​What can the customer experience tell us about the learner experience?

7th September 2018

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In today’s marketing industry, the customer experience inspires how marketing messages are designed and executed. Because a sale is more likely to happen with a seamless and satisfying customer journey, the focus is on appealing to the ways customers interact with a brand as much as the benefit they receive from buying the product or service.

Similarly, the learner experience is heavily influential in modern-day learning, or at least it should be. Traditionally, learners spend a couple of days in a classroom and then put what they have learned into practice in the workplace. But due to advances in technology, and the demands of learners in a digital world, the traditional way of corporate learning is becoming obsolete. Today’s learner wants flexibility, choice and personalisation, just like today’s consumer.

Picture: Learner experience vs customer experience

The learner experience is one of the big themes at the Cegos 2018 Business Transformation Summit. One of our keynote speakers – branding expert Martin Lindstrom – will talk about how some customer experience principles help improve the learner experience. He is particularly keen to explore the human element of the customer (and learner) experience, discarding tired references to B2B and B2B in favour of H2H (Human to Human).

In the marketing industry, anthropology, neuro-marketing, big (or small) data and Artificial Intelligence (AI) help create advanced consumer insights that predict consumer behaviour with as much as 95% accuracy. Is it feasible that such an approach would work with the learner experience, too?

To find out, let’s look at the similarities and differences between the customer versus the learner experience.

Similarities

Purpose

  • Both learners and customers start with a need and are lead on a journey to satisfy that need

Experience

  • It is crucial, in both a learning and selling context, to manage the right kind of interactions between the user and the vendor/trainer. This will take place over time and is rarely an immediate exchange. Some consumerisation principles apply to those of learning, such as services on-demand, available anywhere at any time on any device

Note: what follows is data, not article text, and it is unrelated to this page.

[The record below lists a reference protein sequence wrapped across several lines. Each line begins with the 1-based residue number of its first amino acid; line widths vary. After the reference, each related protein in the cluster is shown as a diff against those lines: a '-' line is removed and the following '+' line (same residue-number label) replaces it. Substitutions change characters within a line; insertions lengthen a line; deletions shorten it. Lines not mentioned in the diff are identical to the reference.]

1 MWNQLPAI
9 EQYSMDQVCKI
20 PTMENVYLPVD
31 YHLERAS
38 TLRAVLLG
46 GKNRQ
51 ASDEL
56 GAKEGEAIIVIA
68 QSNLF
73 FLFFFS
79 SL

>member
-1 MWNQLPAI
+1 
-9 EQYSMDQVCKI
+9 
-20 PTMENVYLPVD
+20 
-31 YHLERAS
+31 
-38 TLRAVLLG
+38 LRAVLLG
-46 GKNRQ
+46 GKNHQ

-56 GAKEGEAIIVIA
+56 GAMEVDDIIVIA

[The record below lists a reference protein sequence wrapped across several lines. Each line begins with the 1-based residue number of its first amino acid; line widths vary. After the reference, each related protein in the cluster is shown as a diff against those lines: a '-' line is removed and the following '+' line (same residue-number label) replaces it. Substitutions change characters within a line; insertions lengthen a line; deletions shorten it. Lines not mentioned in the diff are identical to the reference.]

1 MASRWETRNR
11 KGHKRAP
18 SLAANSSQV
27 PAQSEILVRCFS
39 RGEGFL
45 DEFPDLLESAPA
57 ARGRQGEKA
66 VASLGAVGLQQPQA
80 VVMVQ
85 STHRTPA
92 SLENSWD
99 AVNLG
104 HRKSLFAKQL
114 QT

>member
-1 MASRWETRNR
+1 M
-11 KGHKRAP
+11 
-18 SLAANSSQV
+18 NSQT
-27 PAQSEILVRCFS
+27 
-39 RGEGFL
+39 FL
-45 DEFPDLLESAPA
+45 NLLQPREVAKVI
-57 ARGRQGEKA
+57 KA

Personalisation

  • Key for their satisfaction and engagement, users should have choice. They will constantly ask ‘what’s in it for me?’ and wish to adapt content to suit their preferences. For the user, this means adapting the frequency and modality of their interactions as well the service (e.g. features, price, etc.)

Technology

  • The ability to manage and deliver smart online/live interactions throughout the user experience, while capturing the user’s data, relies more and more on technology. Today, technologies like social networks, AI, bots and big data deliver services and information at the point of need and are thus influencing the way customers consume and learners learn. Data is central to this process and is used to make the experience easier, more engaging, personalised and more flexible

Engagement

  • Developed through a series of touchpoints using different influencing techniques, such as emotions (surprise, curiosity, etc.), feedback, encouragement and competition. Because of the increasing flow of information, the average attention span is shrinking, so several touchpoints along the journey are needed to maintain that engagement

Differences

Ethics

  • Whilst a customer gets some benefit from a product or service, it is ultimately the vendor who wins. Conversely, the main beneficiary of the learner experience should always be the learner

Effort

  • Learning requires considerable effort on behalf of the learner, whereas consumers only pay cash in exchange for goods/services, which requires minimum effort

Consumerisation

  • Too much consumerisation of learning kills curiosity and motivation. It devalues the essential human element and negatively impacts the potential for personal liberation and development

At Cegos, we use many customer experience principles to engage our learners but, aware of these differences, always consider each learner’s goals and priorities first to allow them to drive and personalise their experience. In addition, we support our learner’s efforts through guidance, feedback, encouragement and rewards.

We create our learning programmes in bite-sized chunks, blending them with a mix of self-directed learning, live events, e-coaching, on-the-job practising and social learning. To simplify the learner interactions across the whole learning journey, our learner experience platform – the Learning Hub@Cegos – offers several key features, among which are a smart user interface, single access to any kind of activity (online, live, on-the-job) and availability on any mobile device.

The marketing industry and the training industry have much in common. It is only natural, therefore, that we look to the customer experience for ideas as to how we create a satisfying and effective learner experience for all.

The Cegos Business Transformation Summit this year will explore the theme of ‘experience’ in the professional training industry. Find out more here

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